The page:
Speculating on Content

There’s a lot of industry talk about compensation right now, probably because agencies are worried that the Internet has lower margins than traditional marketing. But everyone’s getting paid pretty well for most online work. It’s just that the “mass-market” advertising-the industry’s bread and butter-is mainly cheap banners and pre-rolls; there’s not really a category for premium, mass-market online advertising that can compete with television. At least, not yet. We have to make one. And to do so, we might have to pay more for online advertising space.

The ad industry has grown in response to the content that the Internet has created. Banners grew out of news portal sites, pre-roll grew out of embedded video. The marketing industry is reactive, and the time and money spent on creating the marketing does not add value in the long term to the Internet as an ecosystem. Most marketers are going for short-term gains that serve the brand’s campaign agenda, which is still based on the interruptive nature of old marketing methods: you’ve paid for your time, so you can say whatever you want. But what you’re really buying, or should be buying, is the opportunity to be a part of the Internet’s social fabric. If you don’t make yourself useful, you’ll be quickly ignored.

Some agencies and brands realize it’s time to start investing in online experiences, utilities and content that gain in value as time goes on — serial content, functional social experiences, gaming, who knows what else. To do this, you could start from scratch, building something that evolves over time, such as a community for your brand’s followers. Or, you could find what’s already out there and contribute to it in a meaningful way. You could also create original content-but you know it’s super hard to make interesting branded content.
Even better? You could find existing online content that has potential and invest in that.

Think about what’s already online, from YouTube channels with tens of thousands of subscribers to amateur game designers with 100,000 users. The problem is that the primary model for marketers is to advertise on the portals that the content is hosted on, but any site with large amounts of content is likely to be full of bad content. On average, it’s not good enough to motivate agencies to do really great ads.

What we need is a better financial relationship between advertisers and content creators, one that motivates both sides to do better work. Everyone’s looking for some brand-new model and what we should be doing is thinking about something more old-fashioned: long-term relationships.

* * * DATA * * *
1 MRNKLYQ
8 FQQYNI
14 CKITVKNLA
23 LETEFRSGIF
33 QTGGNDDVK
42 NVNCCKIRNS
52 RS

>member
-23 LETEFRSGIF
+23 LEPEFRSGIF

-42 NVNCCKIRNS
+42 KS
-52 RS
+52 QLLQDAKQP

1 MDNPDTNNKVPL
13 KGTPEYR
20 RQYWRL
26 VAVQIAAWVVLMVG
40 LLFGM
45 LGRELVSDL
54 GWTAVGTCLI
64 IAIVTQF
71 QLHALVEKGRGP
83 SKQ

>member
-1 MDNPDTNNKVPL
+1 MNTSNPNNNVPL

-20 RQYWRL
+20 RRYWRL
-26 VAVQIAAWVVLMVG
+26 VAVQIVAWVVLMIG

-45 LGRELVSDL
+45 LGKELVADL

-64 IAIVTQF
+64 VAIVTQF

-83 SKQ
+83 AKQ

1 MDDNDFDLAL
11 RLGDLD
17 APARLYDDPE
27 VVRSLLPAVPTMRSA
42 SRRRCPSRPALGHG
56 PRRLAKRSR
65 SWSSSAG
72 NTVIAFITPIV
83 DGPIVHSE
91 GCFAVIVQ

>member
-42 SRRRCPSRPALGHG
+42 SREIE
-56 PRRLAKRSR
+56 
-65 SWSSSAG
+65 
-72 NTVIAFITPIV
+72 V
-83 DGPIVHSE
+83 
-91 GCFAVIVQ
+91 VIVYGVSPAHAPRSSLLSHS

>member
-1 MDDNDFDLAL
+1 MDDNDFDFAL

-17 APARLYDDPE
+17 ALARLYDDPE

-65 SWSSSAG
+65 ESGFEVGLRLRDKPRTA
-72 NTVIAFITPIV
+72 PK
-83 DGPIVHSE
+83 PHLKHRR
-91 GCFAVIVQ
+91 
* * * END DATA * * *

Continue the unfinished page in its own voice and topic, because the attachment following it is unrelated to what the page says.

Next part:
One of the hurdles might be that the advertising industry is not paying enough for online media, particularly its budding players. Specifically, we’re not motivating them financially-we’re not paying enough for media space, be it interruptive, sponsorship, or something more interesting, so that content creators can raise the bar of production or even just continue creating work beyond hobbyist level. Bottom line, we’re not paying enough to create online celebrity that can compete with offline celebrity. Without stars you don’t get a fundamental belief in the longevity of characters, stories, audiences.

There’s a fallacy that you should just wait around for something or someone to get famous and then co-opt, sponsor, integrate, exploit — maybe because initial distribution is basically free online. You’re not giving yourself enough credit.

Your help is needed greatly. There’s a symbiotic relationship between content and advertising that encourages quality, growth and investment. More specifically, high-quality marketing associated with content creates legitimacy for that content, as much as the content enhances your brand. If brands and marketers don’t take the content seriously enough, it might be because they haven’t invested enough for it to be meaningful in the way that a corporate entity feels it, e.g., on its balance sheet.
You’re already spending a lot of money in other, more mature media where you put your ads next to great content. But in this budding online medium, you need to consider putting your mature brand next to new content. Look at it like speculating or investing: You need to create a diverse portfolio. Gamble on a long-term deal with a bunch of different content creators of varying sorts. Make some serious deals, e.g., five-year contracts where you pay an escalating fee based on audience metrics, but definitely make it a long-term investment. This will be world changing for the creator because he or she will now have a massive motivation to keep succeeding. They’ll now have a job, not a hobby.

I suspect that these deals, while they may be huge for some content creators, would be a drop in the bucket for advertisers. And the result will be your brand will have some hits and, the times it doesn’t, you’ll still be making a meaningful contribution to Internet culture. And for that, you won’t be forgotten.

Benjamin Palmer is CEO and co-founder of The Barbarian Group. He can be contacted at  Benjamin@barbariangroup.com.